Lancer makes several arguments to the contrary. It argues first that, under some other insurance policies, courts have found judgments to be necessary for coverage. “But HN3[ ] we do not construe contractual provisions in gross. Instead we interpret each contract individually, according to its terms.” Bennett v. State Farm Mut. Auto. Ins. Co., 731 F.3d 584, 585 (6th Cir. 2013) (internal quotation marks and citation omitted). That other courts reached different results under different insurance contracts matters little here.
Second, Lancer tries to rely upon two provisions that apply to the Covered Autos Liability section of the policy, rather than to the Cargo Insurance section. But this case is about Cargo Insurance, not Covered Autos, and by the policy’s plain terms those two sections are separate. Hence this argument is meritless.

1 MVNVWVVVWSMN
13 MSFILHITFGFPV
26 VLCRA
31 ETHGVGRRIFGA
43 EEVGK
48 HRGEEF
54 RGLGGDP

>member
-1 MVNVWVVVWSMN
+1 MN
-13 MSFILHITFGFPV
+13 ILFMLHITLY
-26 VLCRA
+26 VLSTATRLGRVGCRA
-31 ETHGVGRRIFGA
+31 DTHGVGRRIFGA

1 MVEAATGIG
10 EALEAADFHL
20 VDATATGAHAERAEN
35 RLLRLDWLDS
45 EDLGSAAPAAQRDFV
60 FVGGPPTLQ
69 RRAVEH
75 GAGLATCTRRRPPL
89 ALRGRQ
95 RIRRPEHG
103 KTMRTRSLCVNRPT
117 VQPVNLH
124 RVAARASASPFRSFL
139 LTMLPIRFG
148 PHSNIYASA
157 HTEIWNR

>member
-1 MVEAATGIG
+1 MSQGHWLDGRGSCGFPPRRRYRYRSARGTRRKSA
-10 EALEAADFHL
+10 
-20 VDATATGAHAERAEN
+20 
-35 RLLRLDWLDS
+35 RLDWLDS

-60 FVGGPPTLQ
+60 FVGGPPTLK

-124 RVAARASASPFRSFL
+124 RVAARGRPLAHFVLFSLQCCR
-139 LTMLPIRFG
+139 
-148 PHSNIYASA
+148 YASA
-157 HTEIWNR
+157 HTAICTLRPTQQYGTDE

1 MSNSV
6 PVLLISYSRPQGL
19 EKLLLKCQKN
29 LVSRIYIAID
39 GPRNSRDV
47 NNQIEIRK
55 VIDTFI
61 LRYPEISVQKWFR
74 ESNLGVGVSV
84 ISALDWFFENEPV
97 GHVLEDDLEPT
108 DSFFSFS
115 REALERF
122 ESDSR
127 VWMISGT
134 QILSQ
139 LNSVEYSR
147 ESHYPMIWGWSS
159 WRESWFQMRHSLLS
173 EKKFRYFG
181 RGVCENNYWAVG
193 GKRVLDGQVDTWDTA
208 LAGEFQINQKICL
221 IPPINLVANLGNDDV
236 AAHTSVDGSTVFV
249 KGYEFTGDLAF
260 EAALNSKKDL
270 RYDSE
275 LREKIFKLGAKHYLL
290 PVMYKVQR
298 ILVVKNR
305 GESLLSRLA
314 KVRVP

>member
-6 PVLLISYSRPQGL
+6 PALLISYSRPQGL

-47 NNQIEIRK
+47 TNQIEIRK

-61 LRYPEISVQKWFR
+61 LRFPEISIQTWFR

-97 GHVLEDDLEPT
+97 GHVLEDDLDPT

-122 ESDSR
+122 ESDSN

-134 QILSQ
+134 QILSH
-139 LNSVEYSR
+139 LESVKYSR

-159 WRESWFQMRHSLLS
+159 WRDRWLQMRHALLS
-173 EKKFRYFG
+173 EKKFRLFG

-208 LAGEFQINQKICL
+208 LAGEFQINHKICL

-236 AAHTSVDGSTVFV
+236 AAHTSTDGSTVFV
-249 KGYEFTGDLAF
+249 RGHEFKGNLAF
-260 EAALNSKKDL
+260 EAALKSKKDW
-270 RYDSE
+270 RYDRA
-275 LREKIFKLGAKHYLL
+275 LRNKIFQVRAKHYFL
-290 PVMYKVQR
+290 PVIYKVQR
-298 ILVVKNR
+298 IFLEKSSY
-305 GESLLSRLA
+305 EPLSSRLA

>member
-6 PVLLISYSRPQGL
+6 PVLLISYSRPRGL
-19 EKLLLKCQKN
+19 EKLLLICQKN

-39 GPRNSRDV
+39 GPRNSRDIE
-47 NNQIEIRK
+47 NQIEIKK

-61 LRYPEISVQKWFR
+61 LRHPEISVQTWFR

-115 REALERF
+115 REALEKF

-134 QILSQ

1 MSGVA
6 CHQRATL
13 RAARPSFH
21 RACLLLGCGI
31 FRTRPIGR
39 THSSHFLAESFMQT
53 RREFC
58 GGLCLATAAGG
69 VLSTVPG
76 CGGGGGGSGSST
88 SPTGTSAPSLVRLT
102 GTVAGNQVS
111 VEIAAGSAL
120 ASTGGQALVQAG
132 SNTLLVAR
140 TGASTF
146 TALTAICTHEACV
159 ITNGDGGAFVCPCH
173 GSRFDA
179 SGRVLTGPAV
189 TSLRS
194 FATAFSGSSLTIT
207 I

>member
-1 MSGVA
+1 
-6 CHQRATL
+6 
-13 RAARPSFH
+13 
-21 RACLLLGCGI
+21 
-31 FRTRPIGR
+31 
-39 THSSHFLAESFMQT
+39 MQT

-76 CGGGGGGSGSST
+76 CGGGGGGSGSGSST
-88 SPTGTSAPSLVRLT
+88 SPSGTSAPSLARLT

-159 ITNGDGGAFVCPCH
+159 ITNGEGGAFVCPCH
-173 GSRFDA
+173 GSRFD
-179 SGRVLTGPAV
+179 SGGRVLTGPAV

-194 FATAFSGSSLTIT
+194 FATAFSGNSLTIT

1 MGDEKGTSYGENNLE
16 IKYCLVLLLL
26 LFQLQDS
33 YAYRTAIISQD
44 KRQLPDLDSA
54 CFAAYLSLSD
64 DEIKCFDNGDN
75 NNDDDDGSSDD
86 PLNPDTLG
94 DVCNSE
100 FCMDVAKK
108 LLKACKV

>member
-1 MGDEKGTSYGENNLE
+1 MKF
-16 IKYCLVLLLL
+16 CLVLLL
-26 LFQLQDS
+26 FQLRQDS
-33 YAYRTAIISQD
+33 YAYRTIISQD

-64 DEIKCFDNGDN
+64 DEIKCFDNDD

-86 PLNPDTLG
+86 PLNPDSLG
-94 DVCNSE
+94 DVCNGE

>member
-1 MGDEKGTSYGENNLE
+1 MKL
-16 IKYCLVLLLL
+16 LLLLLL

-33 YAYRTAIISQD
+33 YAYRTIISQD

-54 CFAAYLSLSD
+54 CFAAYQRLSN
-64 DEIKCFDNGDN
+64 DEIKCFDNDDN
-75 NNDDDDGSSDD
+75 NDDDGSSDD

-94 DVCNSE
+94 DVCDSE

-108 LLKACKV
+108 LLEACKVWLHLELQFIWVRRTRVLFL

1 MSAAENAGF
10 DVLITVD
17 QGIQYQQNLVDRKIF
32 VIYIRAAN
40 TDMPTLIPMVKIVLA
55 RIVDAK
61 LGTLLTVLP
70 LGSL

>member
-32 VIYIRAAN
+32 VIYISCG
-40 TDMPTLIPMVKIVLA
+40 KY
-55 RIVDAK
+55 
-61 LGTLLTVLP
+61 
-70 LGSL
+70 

Third, Lancer argues that, by paying Performance without a judgment, Dark Horse undermined Lancer’s right to “defend” Dark Horse against suit. But Performance never sued Dark Horse, so that right never accrued. [*5] Finally, Lancer noted at oral argument that the policy excluded coverage for payments made without Lancer’s consent. But Lancer failed to develop that argument in its brief on appeal, so that argument is waived. See Sec. Watch, Inc. v. Sentinel Sys., Inc., 176 F.3d 369, 376 (6th Cir. 1999).
Lancer also disputes the extent to which, under the transportation contract, Dark Horse was in fact obligated to pay Performance for the rejected meat. But the district court can resolve that issue on remand. For present purposes it suffices to say that Lancer must pay under the insurance policy whatever Dark Horse must pay under the transportation contract.
The district court’s judgment is reversed, and the case remanded for further proceedings consistent with this opinion.